Preview of the 2017-18 NESCAC season: Part II

[This is the second installment of our four-installment preview, covering the four top-tier teams (Trinity, Hamilton, Amherst, and Wesleyan)]

Here is the team-by-team assessment. Point totals and goalie stats (only data from regular season NESCAC games is included to ensure apples-to-apples comparisons) for returning players for the 2016-17 season are included in parentheses to provide additional context and detail for these predictions:

TOP TIER

TRINITY

Coach: Matt Greason: 7th season (112-41-10) (.732% winning percentage)

Team history: 1 NCAA championship (2015); 1 NCAA final (2017); 1 NCAA semifinal (2005); 2 NCAA quarterfinals (2008 & 2016); 3 NESCAC championships (2008, 2016, 2017)

2016-17 NESCAC record: 11-5-2 (3rd place; play-offs: defeated no. 6 Tufts 4-1 in the NESCAC quarterfinals, no. 4 Williams 4-2 in the semifinals, and no. 1 Hamilton in the NESCAC championship game 3-2 (OT)) (overall record: 21-7-3)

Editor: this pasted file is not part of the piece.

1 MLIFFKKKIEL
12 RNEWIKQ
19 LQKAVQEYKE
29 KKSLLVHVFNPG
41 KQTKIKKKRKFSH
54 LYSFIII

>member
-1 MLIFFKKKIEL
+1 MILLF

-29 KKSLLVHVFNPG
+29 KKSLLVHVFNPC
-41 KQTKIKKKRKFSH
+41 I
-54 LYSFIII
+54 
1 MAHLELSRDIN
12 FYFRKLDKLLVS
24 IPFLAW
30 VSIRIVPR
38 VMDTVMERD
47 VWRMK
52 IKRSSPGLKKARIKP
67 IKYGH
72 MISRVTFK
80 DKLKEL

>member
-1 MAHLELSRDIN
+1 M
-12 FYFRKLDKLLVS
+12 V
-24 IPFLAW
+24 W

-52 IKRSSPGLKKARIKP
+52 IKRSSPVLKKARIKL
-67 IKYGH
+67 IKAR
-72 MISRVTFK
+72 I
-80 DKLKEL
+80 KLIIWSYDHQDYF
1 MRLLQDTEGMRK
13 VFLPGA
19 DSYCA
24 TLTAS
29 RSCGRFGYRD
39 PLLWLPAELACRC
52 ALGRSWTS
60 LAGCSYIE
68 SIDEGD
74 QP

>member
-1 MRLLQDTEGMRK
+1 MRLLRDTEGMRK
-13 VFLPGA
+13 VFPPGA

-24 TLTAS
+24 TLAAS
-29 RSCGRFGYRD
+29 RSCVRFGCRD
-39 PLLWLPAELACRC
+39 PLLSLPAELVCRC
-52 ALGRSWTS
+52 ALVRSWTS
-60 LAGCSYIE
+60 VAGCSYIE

2016-17 NESCAC stats:

Offense:

goals scored (total): 65 (no. 1)
goals scored per game: 3.61
PP: 17.2% (no. 5)

Defense:

goals allowed (total): 35 (no. 2)
goals allowed per game: 1.94
PK: 86.8% (no. 4)
special teams net: +5 (no. 2-T)
PIMs: 12 (no. 8)

Captains: Anthony Sabitsky (F) (Sr), Conor Hegarty (D) (Sr), and Griffyn Martin (D) (Sr)

Key returners:

Forwards: Tyler Whitney (Sr) (9-13-22), Anthony Sabitsky (Sr) (12-8-20) (NESCAC first team in 2017; NESCAC second team in 2016), Barclay Gammill (So) (6-4-10)

Defense: Liam Feeney (So) (1-10-11), Griffyn Martin (Sr) (0-7-7), Michael O’Brien (J) (1-1-2), Connor Hegarty (Sr) (2-1-3)

Goalie: Alex Morin (Sr) (.931 save percentage in 1073 minutes)